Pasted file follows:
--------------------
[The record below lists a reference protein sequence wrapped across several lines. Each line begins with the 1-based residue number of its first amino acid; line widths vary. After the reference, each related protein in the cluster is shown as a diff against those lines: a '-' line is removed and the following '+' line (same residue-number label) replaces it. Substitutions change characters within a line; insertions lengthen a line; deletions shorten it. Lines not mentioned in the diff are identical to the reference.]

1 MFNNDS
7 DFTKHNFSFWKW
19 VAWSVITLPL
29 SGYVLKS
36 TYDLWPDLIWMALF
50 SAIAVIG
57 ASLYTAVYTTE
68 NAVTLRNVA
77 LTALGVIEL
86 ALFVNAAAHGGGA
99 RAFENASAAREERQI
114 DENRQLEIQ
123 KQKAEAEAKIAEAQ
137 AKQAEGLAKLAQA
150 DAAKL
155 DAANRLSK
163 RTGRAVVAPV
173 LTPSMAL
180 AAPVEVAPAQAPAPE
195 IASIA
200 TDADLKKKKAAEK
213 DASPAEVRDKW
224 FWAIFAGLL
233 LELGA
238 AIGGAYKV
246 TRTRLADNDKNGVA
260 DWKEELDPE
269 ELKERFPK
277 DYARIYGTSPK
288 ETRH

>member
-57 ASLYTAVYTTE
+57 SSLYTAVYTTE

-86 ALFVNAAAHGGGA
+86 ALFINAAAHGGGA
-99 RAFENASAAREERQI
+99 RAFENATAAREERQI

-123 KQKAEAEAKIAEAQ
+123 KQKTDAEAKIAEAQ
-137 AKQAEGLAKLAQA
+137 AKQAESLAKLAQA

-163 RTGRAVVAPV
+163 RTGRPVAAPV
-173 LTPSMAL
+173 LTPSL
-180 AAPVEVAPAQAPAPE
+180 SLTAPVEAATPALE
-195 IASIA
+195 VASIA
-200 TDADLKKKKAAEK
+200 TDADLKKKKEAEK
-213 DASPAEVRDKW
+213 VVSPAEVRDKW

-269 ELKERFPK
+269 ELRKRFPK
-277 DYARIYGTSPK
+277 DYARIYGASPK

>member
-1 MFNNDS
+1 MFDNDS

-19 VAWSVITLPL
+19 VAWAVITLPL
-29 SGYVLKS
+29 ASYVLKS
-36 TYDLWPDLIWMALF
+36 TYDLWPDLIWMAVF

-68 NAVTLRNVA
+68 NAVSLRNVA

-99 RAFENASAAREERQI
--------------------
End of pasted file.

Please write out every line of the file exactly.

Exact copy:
[The record below lists a reference protein sequence wrapped across several lines. Each line begins with the 1-based residue number of its first amino acid; line widths vary. After the reference, each related protein in the cluster is shown as a diff against those lines: a '-' line is removed and the following '+' line (same residue-number label) replaces it. Substitutions change characters within a line; insertions lengthen a line; deletions shorten it. Lines not mentioned in the diff are identical to the reference.]

1 MFNNDS
7 DFTKHNFSFWKW
19 VAWSVITLPL
29 SGYVLKS
36 TYDLWPDLIWMALF
50 SAIAVIG
57 ASLYTAVYTTE
68 NAVTLRNVA
77 LTALGVIEL
86 ALFVNAAAHGGGA
99 RAFENASAAREERQI
114 DENRQLEIQ
123 KQKAEAEAKIAEAQ
137 AKQAEGLAKLAQA
150 DAAKL
155 DAANRLSK
163 RTGRAVVAPV
173 LTPSMAL
180 AAPVEVAPAQAPAPE
195 IASIA
200 TDADLKKKKAAEK
213 DASPAEVRDKW
224 FWAIFAGLL
233 LELGA
238 AIGGAYKV
246 TRTRLADNDKNGVA
260 DWKEELDPE
269 ELKERFPK
277 DYARIYGTSPK
288 ETRH

>member
-57 ASLYTAVYTTE
+57 SSLYTAVYTTE

-86 ALFVNAAAHGGGA
+86 ALFINAAAHGGGA
-99 RAFENASAAREERQI
+99 RAFENATAAREERQI

-123 KQKAEAEAKIAEAQ
+123 KQKTDAEAKIAEAQ
-137 AKQAEGLAKLAQA
+137 AKQAESLAKLAQA

-163 RTGRAVVAPV
+163 RTGRPVAAPV
-173 LTPSMAL
+173 LTPSL
-180 AAPVEVAPAQAPAPE
+180 SLTAPVEAATPALE
-195 IASIA
+195 VASIA
-200 TDADLKKKKAAEK
+200 TDADLKKKKEAEK
-213 DASPAEVRDKW
+213 VVSPAEVRDKW

-269 ELKERFPK
+269 ELRKRFPK
-277 DYARIYGTSPK
+277 DYARIYGASPK

>member
-1 MFNNDS
+1 MFDNDS

-19 VAWSVITLPL
+19 VAWAVITLPL
-29 SGYVLKS
+29 ASYVLKS
-36 TYDLWPDLIWMALF
+36 TYDLWPDLIWMAVF

-68 NAVTLRNVA
+68 NAVSLRNVA

-99 RAFENASAAREERQI